Despite a strong correlation with the overall macroeconomy, coal producers are considerably undervalued. Recent weakness has caused a bit of a panic and presented the opportunity for investors to buy at an irrational low. Over the last six months, Arch Coal (ACI), Peabody (BTU) and Patriot Coal (PCX) fell by 43.3%, 28.3% and 59.8%, respectively. The first two are favored on Wall Street, while the last is rated a "hold" due to losses being coupled with misses.
From a multiples perspective, Peabody is the cheapest of the three and preferred by analysts with its near "strong buy" rating. It trades at a respective 10.6x and 7.2x past and forward earnings. Arch Coal trades at 19.4x past earnings, but offers a dividend yield that is 200 bps higher at 2.9%. The company also has leading efficiency in operations, as evidenced by how it has gross margins of 24.8%, which is meaningfully above that of its competitors.
On the third quarter earnings call, Arch Coal's Chairman and CEO also presented an optimistic outlook amidst challenges - one I agree with:
"We’re seeing a recovery in October and expect to end the year with a strong fourth quarter performance at our PRB operations. In addition, we experienced difficult geology and a longwall outage at Mountain Laurel during the third quarter that reduced our sales of met coal and raised our quarterly cost in the region.
To remind everyone, Mountain Laurel re-entered the final panel of the Alma seam in August. This is the same panel that costs us an outage in the first quarter. The final panel are two of any coal seam often represents the most challenging job geology of a coal mine, and this is proving to be the case at Mountain Laurel. As such, we produced our met coal volume expectation for the full year largely due to lower high-vol B sales out of Mount Laurel."
Yes, third quarter earnings of $0.08 were well below the consensus estimate of $0.22, but the company is showcasing strength in production control with strong demand for Sentinel and Beckley. The company is well positioned to maintain solid capacity. While met coal is likely to depress to $210 per metric ton in 2012, it will start to recover in the second half.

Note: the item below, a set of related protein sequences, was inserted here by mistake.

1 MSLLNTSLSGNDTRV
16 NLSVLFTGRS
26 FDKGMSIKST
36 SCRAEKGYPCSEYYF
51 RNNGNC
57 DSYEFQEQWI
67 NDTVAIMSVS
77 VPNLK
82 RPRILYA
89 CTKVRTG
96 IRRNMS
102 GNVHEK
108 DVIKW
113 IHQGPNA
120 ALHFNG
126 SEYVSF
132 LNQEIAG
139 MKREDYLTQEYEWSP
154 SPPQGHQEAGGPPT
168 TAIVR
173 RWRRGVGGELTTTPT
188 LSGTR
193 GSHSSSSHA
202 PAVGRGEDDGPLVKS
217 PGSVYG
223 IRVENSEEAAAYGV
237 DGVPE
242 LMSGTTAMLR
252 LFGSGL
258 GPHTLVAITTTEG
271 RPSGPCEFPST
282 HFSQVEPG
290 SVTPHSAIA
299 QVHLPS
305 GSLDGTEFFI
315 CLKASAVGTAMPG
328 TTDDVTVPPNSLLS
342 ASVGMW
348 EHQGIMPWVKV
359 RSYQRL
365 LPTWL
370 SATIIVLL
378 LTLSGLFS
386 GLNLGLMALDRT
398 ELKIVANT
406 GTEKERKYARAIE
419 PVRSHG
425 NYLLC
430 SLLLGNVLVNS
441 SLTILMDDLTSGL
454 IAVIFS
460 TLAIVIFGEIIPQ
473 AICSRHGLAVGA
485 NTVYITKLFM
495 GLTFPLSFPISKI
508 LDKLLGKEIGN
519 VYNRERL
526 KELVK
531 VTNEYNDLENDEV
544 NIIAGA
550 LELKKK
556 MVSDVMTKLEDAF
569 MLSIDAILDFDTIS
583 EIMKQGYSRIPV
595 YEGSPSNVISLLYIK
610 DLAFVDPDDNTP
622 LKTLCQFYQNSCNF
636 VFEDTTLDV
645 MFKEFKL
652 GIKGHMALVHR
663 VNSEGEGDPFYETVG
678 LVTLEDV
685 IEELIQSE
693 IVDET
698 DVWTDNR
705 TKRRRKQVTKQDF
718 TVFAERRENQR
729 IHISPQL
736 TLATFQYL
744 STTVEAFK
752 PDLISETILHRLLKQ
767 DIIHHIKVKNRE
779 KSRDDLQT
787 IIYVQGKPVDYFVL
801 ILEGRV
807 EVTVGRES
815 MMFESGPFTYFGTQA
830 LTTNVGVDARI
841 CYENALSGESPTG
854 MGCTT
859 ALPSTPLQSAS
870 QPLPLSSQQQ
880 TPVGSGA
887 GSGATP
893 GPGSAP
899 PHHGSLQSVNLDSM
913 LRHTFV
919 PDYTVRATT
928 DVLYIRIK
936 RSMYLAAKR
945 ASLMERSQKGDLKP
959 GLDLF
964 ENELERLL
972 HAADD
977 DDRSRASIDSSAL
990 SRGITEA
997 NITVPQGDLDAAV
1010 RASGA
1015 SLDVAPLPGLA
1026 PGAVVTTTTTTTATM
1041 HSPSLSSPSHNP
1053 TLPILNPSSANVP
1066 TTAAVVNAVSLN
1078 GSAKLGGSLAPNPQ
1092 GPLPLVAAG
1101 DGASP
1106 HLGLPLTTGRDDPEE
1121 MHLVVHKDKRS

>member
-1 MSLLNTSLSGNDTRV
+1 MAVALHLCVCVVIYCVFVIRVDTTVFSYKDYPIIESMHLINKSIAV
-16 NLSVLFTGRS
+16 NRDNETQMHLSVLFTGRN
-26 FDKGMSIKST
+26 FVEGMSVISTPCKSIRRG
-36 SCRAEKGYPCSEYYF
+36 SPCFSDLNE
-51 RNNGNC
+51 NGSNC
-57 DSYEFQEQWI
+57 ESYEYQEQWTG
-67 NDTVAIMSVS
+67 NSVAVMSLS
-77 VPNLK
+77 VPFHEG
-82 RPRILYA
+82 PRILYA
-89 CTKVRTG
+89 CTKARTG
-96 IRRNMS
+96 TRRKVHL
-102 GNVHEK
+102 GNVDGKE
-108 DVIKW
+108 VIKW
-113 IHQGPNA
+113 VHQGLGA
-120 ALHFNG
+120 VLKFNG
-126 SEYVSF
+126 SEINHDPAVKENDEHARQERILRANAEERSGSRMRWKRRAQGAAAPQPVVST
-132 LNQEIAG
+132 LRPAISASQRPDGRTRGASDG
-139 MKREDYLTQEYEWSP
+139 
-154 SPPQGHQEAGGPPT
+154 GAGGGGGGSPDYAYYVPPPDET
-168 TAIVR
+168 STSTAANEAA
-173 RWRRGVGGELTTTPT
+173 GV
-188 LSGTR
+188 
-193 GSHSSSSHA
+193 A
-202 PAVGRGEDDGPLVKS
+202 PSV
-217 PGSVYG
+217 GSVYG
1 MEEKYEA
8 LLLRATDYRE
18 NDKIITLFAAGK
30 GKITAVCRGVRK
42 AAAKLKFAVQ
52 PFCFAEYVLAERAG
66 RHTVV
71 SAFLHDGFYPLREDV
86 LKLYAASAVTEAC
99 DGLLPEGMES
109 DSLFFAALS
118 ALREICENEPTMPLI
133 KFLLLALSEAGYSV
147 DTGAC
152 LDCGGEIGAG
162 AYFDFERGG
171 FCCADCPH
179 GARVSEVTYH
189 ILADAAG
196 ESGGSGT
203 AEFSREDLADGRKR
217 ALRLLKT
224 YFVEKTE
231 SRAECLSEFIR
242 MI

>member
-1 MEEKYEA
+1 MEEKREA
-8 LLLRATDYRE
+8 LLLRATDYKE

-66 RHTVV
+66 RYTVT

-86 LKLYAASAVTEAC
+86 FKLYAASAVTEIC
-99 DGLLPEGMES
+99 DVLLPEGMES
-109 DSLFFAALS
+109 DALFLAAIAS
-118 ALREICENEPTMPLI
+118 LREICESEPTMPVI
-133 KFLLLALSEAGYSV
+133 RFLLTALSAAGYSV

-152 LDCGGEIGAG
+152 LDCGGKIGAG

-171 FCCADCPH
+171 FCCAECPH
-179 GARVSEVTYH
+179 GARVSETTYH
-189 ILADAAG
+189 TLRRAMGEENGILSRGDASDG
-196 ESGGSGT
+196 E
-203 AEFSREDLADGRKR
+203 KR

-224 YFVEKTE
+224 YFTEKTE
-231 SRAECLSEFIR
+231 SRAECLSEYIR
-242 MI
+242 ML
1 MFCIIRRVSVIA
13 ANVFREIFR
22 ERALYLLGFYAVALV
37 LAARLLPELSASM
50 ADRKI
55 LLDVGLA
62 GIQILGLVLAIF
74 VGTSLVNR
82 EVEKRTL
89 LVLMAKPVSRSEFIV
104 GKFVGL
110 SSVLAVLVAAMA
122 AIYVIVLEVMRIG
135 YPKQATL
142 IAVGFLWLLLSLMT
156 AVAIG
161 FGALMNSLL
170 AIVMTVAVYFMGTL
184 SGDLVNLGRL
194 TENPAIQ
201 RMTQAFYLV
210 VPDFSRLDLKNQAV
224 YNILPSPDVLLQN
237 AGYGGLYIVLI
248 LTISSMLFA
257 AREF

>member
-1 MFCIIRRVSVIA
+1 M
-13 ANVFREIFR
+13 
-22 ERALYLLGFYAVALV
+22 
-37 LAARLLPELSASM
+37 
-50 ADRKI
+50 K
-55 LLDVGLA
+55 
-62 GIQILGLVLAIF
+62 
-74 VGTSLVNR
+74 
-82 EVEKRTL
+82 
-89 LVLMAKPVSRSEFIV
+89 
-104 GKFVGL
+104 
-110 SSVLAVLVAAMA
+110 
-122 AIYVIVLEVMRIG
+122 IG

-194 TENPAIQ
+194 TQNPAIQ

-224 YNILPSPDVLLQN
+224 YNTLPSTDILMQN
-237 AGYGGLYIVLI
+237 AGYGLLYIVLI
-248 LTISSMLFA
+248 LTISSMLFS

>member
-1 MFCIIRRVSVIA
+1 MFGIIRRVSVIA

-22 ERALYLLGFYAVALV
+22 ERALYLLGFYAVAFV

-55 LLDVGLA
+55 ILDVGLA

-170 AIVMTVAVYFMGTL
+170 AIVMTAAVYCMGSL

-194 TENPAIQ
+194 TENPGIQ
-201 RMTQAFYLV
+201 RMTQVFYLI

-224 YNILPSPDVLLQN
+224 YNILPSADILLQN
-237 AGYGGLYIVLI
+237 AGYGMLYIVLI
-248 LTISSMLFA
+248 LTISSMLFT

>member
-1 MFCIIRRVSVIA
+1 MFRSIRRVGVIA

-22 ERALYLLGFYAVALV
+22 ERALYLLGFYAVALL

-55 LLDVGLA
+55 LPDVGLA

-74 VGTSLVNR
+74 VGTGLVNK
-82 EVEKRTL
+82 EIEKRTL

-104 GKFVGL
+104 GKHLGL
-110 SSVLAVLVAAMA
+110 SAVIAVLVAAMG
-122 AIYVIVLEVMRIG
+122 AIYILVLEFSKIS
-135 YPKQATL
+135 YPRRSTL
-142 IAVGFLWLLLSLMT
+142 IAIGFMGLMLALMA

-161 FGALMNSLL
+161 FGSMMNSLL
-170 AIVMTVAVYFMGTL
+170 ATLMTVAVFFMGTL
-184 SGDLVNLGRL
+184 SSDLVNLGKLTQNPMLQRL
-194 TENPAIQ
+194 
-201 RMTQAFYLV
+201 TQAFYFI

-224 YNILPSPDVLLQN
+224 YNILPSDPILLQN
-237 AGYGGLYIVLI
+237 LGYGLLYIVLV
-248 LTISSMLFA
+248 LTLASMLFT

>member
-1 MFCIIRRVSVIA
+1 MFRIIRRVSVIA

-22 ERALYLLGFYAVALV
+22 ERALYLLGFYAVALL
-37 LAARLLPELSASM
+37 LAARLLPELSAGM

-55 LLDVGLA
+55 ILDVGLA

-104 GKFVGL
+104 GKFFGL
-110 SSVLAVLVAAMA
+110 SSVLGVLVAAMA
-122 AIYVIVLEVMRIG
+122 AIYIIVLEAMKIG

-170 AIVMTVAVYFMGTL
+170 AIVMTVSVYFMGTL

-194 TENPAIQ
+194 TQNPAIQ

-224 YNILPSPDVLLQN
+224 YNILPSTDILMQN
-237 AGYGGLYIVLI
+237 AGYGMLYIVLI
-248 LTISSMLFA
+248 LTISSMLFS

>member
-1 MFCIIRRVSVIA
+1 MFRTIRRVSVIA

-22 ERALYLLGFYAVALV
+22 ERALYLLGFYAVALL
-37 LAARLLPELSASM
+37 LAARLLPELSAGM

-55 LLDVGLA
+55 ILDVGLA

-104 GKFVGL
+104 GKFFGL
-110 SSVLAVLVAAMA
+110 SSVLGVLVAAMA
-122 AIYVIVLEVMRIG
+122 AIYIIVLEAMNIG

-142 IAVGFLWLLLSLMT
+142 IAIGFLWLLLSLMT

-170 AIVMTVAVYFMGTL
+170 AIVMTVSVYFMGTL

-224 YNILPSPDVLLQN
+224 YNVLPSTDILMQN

Consensus estimates for Arch Coal's EPS are that it will grow by 5.3% to $1.20 and then by 107.5% and 20.1% more in the following two years. Assuming a multiple of 9.5x and a conservative 2012 EPS of $2.53, the rough intrinsic value of the stock is $24.04, implying 57.1% upside. Even if the multiple were to decline to 7x and 2012 EPS turns out to be 11.6% below the consensus, the stock would still appreciate. Accordingly, I believe that the bar has been set overly low for the company and that the high beta will drive significant risk-adjusted returns.
Peabody, similarly, is undervalued and well positioned to weather the storm. Stock returns largely hinge on the success of the Australian plants and management is showcasing confidence through hiking capital expenditures in 2012. The Wilpinjong project for example is seeing a $90M expansion.
Consensus estimates for Peabody's EPS are that it will grow by 30.8% to $3.99 and then by 27.6% and 13.2% more in the following two years. Assuming a multiple of 12x and a conservative 2012 EPS of $5.06, the stock has 65.6% upside. Even if the multiple were to decline to 8x and 2012 EPS turns out to be 5.1% below the consensus, the stock would still rise. In my view, the company also has less risk than Arch Coal due to consistency in returns and, not coincidentally, its lower beta.
Patriot is the black sheep in the pack. Analysts rate the company a "hold", which I more or less agree with for the time being. Patriot missed expectations in the third quarter largely due to inflationary input pressures in Appalachian. EPS of -$0.69 were below the consensus estimate of $0.62. Furthermore, costs are likely to risk and the company predicts expenses of $72 per ton, at best. This is $5 per ton worse than in the first half of 2011. With that said, around October, the segment was contracted for 500K tons of met coal in 2012 at current prices, which limits downside.
Consensus estimates for Patriot's EPS are that it will stay negative until 2012. After it turns positive at $0.37, EPS is anticipated to grow by 110.8% the following year. Assuming a multiple of 20x and a conservative 2012 EPS of $0.35, the stock would fall considerably. Accordingly, I recommend holding out until it becomes clearer that the firm will shift to met coal from thermal.